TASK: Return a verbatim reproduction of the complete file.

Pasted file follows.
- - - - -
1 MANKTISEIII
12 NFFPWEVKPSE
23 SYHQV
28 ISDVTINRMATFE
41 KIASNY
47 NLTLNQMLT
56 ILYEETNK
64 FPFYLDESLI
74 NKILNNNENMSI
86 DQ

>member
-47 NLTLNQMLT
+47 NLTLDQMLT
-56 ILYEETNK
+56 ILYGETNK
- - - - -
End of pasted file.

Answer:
1 MANKTISEIII
12 NFFPWEVKPSE
23 SYHQV
28 ISDVTINRMATFE
41 KIASNY
47 NLTLNQMLT
56 ILYEETNK
64 FPFYLDESLI
74 NKILNNNENMSI
86 DQ

>member
-47 NLTLNQMLT
+47 NLTLDQMLT
-56 ILYEETNK
+56 ILYGETNK